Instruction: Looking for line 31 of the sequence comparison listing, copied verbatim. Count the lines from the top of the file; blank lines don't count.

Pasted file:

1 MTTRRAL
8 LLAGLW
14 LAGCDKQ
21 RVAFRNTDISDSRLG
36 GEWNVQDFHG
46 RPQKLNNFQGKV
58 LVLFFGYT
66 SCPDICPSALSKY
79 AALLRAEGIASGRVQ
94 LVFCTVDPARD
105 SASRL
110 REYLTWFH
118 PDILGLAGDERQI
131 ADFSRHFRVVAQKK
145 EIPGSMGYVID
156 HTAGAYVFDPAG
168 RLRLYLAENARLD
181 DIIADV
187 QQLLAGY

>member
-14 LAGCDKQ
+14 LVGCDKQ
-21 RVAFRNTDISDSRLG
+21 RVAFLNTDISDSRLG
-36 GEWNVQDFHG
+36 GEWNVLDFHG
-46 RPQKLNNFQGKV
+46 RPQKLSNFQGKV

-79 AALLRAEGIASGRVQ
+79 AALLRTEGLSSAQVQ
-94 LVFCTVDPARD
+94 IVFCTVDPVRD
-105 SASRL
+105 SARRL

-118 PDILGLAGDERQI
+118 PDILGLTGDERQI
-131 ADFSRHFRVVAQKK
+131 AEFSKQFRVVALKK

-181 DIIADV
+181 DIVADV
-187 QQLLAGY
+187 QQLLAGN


-94 LVFCTVDPARD